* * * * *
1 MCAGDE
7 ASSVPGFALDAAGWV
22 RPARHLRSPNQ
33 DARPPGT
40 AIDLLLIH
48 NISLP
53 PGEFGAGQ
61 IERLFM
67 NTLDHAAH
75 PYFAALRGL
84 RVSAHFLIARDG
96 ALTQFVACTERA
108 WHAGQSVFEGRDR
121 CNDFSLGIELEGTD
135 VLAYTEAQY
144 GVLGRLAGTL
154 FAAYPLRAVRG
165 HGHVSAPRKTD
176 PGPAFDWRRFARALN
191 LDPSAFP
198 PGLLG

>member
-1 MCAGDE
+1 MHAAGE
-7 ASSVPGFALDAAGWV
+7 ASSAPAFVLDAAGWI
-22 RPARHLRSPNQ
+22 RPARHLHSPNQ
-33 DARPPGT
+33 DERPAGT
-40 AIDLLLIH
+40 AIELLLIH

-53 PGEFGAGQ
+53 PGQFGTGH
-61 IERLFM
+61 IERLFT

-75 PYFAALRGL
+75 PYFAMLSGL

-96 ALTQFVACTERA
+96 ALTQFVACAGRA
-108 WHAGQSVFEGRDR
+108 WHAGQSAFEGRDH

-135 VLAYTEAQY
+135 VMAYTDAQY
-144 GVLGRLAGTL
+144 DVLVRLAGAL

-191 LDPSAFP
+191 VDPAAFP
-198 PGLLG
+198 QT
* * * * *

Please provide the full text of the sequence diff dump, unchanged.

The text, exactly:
1 MCAGDE
7 ASSVPGFALDAAGWV
22 RPARHLRSPNQ
33 DARPPGT
40 AIDLLLIH
48 NISLP
53 PGEFGAGQ
61 IERLFM
67 NTLDHAAH
75 PYFAALRGL
84 RVSAHFLIARDG
96 ALTQFVACTERA
108 WHAGQSVFEGRDR
121 CNDFSLGIELEGTD
135 VLAYTEAQY
144 GVLGRLAGTL
154 FAAYPLRAVRG
165 HGHVSAPRKTD
176 PGPAFDWRRFARALN
191 LDPSAFP
198 PGLLG

>member
-1 MCAGDE
+1 MHAAGE
-7 ASSVPGFALDAAGWV
+7 ASSAPAFVLDAAGWI
-22 RPARHLRSPNQ
+22 RPARHLHSPNQ
-33 DARPPGT
+33 DERPAGT
-40 AIDLLLIH
+40 AIELLLIH

-53 PGEFGAGQ
+53 PGQFGTGH
-61 IERLFM
+61 IERLFT

-75 PYFAALRGL
+75 PYFAMLSGL

-96 ALTQFVACTERA
+96 ALTQFVACAGRA
-108 WHAGQSVFEGRDR
+108 WHAGQSAFEGRDH

-135 VLAYTEAQY
+135 VMAYTDAQY
-144 GVLGRLAGTL
+144 DVLVRLAGAL

-191 LDPSAFP
+191 VDPAAFP
-198 PGLLG
+198 QT